continue reading »

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Pierre Thomas combined for a modest 1095 total yards (793 rushing) and 8 TDs (6 rushing) last year. He entered the season with high expectations, but the start of the season was derailed because of a knee injury. He came back with a vengeance piling up 126 yards and 2 TDs against Buffalo. He followed that game up with 132 total yards and a scored against the jets. From there it was a mixed bag, alternating between solid and subpar performances. He only got 12 carries in the final three weeks and 31 in the final five with just 1 TD.


Along the way Mike Bell vultured 654 yards and 5 TDs and Reggie Bush added 725 total yards (390 rushing) and 8 TDs (5 rushing). He had over 15 carries just once during the year (Week 4 vs. Jets). He seemed to pick it up a bit in the playoffs though rushing for 143 yards and a TD on 36 carries with 12 catches for 111 yards and 2 TDs.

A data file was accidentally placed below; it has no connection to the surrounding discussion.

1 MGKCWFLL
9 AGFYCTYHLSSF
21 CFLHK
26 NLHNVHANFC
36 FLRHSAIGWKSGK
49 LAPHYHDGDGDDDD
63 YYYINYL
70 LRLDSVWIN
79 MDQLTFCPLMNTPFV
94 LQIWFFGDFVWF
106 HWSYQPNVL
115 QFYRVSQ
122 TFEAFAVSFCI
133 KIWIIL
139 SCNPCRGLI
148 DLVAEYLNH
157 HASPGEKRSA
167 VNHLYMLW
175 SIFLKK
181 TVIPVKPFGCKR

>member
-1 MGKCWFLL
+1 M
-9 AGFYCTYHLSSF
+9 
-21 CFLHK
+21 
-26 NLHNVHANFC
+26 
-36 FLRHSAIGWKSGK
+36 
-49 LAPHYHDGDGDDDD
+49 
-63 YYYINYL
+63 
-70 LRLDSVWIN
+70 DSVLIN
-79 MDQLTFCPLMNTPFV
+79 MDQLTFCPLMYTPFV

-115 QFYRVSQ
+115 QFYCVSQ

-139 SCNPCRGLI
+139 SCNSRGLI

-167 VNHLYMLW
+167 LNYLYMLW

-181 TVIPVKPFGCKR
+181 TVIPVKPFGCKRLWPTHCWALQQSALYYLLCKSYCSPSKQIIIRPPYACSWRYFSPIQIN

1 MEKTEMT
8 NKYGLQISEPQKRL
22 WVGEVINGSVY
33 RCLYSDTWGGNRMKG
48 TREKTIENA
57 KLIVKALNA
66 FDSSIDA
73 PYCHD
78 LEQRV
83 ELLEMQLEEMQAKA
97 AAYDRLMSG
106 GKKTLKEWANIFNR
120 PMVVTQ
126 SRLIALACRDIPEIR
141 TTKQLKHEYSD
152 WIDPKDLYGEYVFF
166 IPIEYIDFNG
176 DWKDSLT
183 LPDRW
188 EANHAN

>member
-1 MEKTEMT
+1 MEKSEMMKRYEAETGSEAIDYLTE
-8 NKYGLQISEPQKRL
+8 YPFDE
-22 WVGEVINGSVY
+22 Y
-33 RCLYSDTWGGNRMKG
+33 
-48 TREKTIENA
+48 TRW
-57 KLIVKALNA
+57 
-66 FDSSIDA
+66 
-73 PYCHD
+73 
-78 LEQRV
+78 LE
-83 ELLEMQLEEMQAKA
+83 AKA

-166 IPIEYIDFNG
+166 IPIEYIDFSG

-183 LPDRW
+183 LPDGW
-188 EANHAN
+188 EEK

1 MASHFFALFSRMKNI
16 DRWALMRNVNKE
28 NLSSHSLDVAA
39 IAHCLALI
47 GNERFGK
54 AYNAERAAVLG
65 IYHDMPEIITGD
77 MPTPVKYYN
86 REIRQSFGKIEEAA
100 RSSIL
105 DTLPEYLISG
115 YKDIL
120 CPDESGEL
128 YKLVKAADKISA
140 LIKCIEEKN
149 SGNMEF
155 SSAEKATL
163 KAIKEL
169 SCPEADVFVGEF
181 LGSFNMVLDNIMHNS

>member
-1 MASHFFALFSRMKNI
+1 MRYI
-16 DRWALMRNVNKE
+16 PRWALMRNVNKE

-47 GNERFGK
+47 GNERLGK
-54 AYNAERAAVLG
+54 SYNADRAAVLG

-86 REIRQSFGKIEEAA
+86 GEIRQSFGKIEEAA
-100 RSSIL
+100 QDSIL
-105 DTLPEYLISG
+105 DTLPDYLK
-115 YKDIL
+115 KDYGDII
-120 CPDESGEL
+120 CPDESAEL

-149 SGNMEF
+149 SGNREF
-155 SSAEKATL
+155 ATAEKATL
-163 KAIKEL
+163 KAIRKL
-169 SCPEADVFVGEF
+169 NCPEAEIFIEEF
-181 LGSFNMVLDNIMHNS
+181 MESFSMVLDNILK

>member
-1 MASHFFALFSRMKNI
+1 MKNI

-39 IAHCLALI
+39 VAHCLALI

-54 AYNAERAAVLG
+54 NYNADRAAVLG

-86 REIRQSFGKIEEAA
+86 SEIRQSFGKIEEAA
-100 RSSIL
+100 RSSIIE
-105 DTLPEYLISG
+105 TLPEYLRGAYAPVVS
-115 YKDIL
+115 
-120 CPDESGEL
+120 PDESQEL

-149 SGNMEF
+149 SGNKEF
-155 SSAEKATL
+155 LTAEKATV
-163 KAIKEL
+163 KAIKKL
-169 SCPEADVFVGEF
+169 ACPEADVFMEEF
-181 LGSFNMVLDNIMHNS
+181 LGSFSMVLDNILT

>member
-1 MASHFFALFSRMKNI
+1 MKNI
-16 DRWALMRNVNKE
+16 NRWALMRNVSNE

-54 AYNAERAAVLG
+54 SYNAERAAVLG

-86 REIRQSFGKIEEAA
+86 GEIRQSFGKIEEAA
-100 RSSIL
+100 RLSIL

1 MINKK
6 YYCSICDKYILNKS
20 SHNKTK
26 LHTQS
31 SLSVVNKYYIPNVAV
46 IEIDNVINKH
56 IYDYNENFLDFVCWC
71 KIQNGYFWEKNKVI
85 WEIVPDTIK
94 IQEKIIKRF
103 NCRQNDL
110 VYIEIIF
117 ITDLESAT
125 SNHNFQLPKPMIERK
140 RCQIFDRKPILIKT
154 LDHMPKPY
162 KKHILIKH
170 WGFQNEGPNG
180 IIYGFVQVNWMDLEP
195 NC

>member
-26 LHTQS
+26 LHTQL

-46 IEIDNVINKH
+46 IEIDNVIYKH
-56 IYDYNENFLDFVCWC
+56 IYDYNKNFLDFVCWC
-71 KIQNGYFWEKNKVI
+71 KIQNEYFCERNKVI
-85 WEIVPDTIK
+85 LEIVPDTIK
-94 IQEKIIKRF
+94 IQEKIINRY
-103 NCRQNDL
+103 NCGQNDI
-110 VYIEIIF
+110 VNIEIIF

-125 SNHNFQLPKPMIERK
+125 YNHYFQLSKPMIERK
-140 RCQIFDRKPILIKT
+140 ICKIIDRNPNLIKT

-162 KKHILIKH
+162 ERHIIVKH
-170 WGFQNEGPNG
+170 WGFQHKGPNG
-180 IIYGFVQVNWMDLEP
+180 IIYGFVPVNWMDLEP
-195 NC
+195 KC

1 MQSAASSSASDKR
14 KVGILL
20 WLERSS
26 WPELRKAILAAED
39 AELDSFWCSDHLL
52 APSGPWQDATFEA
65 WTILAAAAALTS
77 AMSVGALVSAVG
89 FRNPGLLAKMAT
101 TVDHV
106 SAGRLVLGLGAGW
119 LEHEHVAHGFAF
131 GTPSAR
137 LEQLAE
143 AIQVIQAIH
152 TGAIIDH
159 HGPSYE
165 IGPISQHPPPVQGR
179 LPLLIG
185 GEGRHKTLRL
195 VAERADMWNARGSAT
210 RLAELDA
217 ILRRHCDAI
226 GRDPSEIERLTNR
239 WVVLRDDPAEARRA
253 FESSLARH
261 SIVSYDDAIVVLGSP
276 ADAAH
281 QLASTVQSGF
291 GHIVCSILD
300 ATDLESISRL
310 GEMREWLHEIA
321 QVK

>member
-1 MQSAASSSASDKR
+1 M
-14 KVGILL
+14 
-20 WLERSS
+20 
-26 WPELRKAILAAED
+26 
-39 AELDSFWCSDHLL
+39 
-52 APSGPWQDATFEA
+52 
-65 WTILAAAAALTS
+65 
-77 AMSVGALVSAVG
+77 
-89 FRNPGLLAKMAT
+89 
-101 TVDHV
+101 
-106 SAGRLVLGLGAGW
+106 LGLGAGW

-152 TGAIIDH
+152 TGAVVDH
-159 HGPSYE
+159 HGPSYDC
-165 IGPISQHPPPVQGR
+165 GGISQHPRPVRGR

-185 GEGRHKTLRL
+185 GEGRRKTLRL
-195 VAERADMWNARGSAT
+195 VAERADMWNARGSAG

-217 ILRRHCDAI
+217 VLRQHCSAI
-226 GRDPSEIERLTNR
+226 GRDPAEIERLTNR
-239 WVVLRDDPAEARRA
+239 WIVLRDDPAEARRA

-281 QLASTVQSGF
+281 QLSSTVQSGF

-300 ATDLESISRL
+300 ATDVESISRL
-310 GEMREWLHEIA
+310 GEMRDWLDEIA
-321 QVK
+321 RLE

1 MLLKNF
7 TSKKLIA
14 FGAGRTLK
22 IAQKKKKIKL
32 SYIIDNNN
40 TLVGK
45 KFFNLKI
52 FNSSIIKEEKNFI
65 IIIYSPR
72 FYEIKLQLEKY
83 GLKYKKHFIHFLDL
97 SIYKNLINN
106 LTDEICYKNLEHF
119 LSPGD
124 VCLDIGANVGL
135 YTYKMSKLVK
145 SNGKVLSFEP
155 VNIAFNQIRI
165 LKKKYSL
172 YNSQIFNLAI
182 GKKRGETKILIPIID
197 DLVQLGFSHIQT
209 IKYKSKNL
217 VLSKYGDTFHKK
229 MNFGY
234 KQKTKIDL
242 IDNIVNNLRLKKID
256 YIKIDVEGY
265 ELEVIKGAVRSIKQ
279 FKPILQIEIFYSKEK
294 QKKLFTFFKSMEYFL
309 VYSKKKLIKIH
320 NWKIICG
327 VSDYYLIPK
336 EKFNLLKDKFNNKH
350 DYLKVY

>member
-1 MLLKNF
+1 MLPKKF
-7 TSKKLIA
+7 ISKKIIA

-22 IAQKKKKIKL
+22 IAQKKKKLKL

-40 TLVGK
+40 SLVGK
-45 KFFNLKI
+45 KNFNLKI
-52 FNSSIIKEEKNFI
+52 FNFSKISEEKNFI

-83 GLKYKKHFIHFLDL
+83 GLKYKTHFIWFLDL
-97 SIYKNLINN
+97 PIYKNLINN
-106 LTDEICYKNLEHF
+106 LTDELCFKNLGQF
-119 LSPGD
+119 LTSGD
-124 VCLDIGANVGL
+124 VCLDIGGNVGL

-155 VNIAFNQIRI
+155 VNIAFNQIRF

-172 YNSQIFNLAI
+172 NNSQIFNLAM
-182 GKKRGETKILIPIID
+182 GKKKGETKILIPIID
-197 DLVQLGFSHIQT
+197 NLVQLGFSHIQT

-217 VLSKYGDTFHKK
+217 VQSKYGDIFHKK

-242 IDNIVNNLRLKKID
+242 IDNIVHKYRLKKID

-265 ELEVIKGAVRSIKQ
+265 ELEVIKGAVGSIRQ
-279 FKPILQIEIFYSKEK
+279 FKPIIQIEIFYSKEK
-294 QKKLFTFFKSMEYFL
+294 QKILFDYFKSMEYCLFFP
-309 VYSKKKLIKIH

He again enters the season with optimism thanks to Mike Bell’s departure to Philadelphia. PT is going on average with the 27th pick (16th RB). I personally have him higher (click to see my RB ratings). He is a perfect RB for the Saints’ system and picks up yards in chunks. Last year he averaged 5.4  yards per carry. Despite Reggie Bush’s presence, he still managed to catch 39 passes last year.


In the nine games last year in which he had 10+ carries he averaged 93.7 total yards with 7 TDs. In six double-figure carries games in 2008 he averaged 112.8 total yards with 9 TDs. He doesn’t need 20+ carries to do serious damage. As long as he gets about 15-18 touches he is capable of putting up RB1 numbers.